The spot size of a beam produced from a laser diode is given by the following equation: do =(4λ/π)F# where do is the spot size, λ is the wave length of the light beam produced by the diode, and F190 is a measure of the divergence of the light beam equal to the ratio of the focal length to the diameter of the aperture through which the beam is passed. With a solid state laser diode, the beam divergence of the system differs in the direction perpendicular to the junction compared to the direction parallel to the junction.
In accordance with this invention, a solid state laser diode is rendered usable in a laser scanning system such as used in a laser scanning printer by using a specially designed anamorphic lens system. In particular, the system employs two cylindrical lenses with different radii of curvature in mutually perpendicular planes. These cylindrical lenses are located in different positions in the optical path of the output beam.
The lens system used in this invention is shown in FIG. 6a from a perspective in the plane of the PN junction 21a of the laser diode 21 and in FIG. 6b from a perspective perpendicular to the plane of the PN junction 21a of the laser diode 21. Thus, in FIG. 6a the solid state laser diode 21 produces a diverging output beam 38a shown to diverge with the angle β in the plane perpendicular to the plane of the PN junction 21a and shown in FIG. 6b to diverge with the angle α in the plane parallel to the PN junction 21a. Beam 38a is then passed through a lens 31 (which may be either spherical or anamorphic) providing a collimated beam 38b having a first width of 12 mm perpendicular to the PN junction of diode 21 and a second width of 4 mm in the direction parallel to the plane of the PN junction of diode 21. The beam 38b is then passed through cylindrical lens 32 and lens 33 (which may be either spherical or anamorphic) which are oriented so as to focus the beam 38d in the plane parallel to the PN junction of diode 21 onto a holographic scanning disk 34. The beam 38d from lens 33 is then passed through holographic scanning disk 34 of well known construction. Scanning disk 34 has formed in a well known manner on one surface a plurality of diffraction gratings. In one preferred embodiment, scanning disk 34 contains a plurality of sets of diffraction gratings, each set containing a plurality of parallel diffraction gratings. The passage of the beam 38d through one set of diffraction gratings of the holographic disk 34 results in a diffracted beam of the first order being produced on the other side of holodisk 34. This beam is then rotated across a reflecting surface 35a on cylindrical mirror 35 as the holodisk 34 rotates about its X axis. The resulting beam 38e sweeps a point of circular cross-secton in an arc over the reflecting surface 35a of mirror 35. Reflecting surface 35a is preferably elliptical, but in many instances by proper selection of the focal lengths, can be made circular without significant loss of accuracy.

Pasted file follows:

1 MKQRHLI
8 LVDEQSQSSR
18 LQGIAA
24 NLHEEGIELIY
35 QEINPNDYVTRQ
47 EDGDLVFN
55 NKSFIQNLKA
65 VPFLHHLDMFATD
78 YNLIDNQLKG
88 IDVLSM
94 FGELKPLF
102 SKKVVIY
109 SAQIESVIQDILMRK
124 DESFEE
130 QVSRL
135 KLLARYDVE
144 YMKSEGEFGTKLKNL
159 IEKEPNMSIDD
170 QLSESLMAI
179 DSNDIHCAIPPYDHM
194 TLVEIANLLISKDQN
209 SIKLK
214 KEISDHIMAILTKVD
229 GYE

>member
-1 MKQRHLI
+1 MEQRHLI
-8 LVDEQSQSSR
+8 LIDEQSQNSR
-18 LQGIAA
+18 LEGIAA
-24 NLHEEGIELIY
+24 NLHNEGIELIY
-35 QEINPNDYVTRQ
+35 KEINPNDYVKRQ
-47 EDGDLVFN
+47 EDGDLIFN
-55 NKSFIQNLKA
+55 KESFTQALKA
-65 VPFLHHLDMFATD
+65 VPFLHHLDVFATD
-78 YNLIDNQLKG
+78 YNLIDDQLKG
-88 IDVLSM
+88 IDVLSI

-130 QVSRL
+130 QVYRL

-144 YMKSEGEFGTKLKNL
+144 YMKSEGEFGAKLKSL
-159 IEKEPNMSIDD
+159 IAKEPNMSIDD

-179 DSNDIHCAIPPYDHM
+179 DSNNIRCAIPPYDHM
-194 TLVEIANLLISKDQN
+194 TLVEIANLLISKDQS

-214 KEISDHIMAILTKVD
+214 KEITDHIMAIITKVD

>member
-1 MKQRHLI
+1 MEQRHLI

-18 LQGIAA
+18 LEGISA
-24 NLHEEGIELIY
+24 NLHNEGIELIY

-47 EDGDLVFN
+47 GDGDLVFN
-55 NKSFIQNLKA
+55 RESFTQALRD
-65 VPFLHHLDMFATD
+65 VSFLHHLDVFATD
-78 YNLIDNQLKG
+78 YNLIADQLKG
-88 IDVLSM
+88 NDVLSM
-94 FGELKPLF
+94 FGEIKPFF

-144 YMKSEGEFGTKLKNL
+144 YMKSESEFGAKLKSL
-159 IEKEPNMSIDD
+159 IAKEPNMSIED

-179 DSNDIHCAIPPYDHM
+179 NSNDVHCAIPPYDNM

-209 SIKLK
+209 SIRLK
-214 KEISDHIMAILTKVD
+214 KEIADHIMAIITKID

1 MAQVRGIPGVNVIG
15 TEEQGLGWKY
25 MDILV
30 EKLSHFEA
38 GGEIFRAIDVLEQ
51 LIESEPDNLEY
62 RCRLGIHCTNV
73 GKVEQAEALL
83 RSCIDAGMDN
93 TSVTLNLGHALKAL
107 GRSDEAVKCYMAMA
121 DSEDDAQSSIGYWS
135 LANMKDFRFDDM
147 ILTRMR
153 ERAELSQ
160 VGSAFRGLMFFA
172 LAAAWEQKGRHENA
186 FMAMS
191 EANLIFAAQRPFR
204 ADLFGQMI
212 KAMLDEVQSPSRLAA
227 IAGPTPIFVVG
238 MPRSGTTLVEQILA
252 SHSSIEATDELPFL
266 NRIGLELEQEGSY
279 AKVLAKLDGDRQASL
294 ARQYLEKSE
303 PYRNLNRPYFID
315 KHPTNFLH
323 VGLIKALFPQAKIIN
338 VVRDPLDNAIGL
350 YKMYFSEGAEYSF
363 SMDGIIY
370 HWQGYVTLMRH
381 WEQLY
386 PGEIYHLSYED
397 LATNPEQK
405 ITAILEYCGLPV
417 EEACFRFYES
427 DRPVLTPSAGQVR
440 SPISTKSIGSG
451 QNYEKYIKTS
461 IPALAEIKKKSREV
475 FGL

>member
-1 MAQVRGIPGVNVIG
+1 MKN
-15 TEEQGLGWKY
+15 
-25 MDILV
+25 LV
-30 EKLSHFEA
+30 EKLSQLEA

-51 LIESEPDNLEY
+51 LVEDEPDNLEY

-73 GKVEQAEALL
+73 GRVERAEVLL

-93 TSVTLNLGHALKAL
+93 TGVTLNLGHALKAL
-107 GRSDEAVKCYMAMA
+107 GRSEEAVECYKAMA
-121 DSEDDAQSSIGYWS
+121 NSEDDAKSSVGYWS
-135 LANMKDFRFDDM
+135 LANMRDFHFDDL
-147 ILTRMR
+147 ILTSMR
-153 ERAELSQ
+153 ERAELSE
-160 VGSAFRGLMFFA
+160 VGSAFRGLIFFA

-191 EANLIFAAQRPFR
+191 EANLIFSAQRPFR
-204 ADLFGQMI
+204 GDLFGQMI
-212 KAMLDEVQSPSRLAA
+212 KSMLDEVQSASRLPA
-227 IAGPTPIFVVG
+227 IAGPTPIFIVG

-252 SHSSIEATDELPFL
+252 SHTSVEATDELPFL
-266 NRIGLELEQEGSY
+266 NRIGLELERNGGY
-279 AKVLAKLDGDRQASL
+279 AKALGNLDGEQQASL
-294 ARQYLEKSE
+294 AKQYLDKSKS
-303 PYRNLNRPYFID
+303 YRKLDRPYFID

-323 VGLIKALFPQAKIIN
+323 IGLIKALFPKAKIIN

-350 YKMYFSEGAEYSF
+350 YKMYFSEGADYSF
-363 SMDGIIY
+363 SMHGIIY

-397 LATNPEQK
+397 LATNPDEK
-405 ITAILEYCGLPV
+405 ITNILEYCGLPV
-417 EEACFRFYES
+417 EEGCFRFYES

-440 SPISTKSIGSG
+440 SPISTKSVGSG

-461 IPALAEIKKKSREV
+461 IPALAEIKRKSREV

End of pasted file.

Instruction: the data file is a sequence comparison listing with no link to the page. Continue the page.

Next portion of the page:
The beam passed through holographic scanner 34 is swept across mirrored surface 35a from point 35b to point 35c. In sweeping this arc in a direction perpendicular to the junction 21a of diode 21, the beam moves vertically from points 35d to 35e as shown in FIG. 6b. Point 35e is the lowest point reached by the beam 38e at the beginning and end of the scan whereas point 35d is the highest point reached by this beam during the mid-point of the scan.